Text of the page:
5. In online speak, writing in ALL CAPS is considered yelling, and may be interpreted as aggressive behaviour, which is unpleasant for the people reading. Any message containing one or more words in all caps (except for initialisms and acronyms) will be rejected, as will any message containing one or more words in bold, italic or underlined characters.
  6. Use of vulgar, obscene or objectionable language is prohibited. Forums are public places and your comments could offend some users. People who use inappropriate language will be banned.
  7. Mutual respect is essential among users. Insulting, threatening or harassing another user is prohibited. You can express your disagreement with an idea without attacking anyone.
  8. Exchanging arguments and opposing views is a key component of healthy debate, but it should not turn into a dialogue or private discussion between two users who address each other without regard for the other participants. Messages of this type will not be posted.
  9. Radio Canada International publishes contents in five languages. The language used in the forums has to be the same as the contents we publish. The usage of other languages, with the exception of some words, is forbidden. Messages that are off-topic will not be published.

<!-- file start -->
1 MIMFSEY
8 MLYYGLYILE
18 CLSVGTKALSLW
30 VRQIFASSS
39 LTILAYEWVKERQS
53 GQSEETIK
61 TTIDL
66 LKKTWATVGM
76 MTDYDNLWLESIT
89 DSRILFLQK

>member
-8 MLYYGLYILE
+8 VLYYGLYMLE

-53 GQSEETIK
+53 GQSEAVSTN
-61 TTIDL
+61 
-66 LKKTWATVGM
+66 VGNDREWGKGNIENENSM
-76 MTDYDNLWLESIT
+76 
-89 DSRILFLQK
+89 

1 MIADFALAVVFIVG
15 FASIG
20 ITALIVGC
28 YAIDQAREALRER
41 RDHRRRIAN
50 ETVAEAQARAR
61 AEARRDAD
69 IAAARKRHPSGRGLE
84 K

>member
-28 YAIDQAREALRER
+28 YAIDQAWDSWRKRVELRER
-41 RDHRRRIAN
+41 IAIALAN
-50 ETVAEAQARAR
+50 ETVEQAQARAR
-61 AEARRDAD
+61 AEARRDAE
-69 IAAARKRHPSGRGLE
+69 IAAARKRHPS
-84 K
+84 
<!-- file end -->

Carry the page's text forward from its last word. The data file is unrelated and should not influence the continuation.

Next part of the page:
10. Making repetitive posts disrupts the flow of discussions and will not be tolerated.
  11. Adding images or any other type of file to comments is forbidden. Including hyperlinks to other websites is allowed, as long as they comply with netiquette. Radio Canada International  is in no way responsible for the content of such sites, however.
  12. Copying and pasting text written by someone else, even if you credit the author, is unacceptable if that text makes up the majority of your comment.
  13. Posting any type of advertising or call to action, in any form, to Radio Canada International  forums is prohibited.
  14. All comments and other types of content are moderated before publication. Radio Canada International  reserves the right to refuse any comment for publication.
  15. Radio Canada International  reserves the right to close a forum at any time, without notice.
  16. Radio Canada International  reserves the right to amend this code of conduct (netiquette) at any time, without notice.
  17. By participating in its online forums, you allow Radio Canada International to publish your comments on the web for an indefinite time. This also implies that these messages will be indexed by Internet search engines.
  18. Radio Canada International has no obligation to remove your messages from the web if one day you request it. We invite you to carefully consider your comments and the consequences of their posting.

*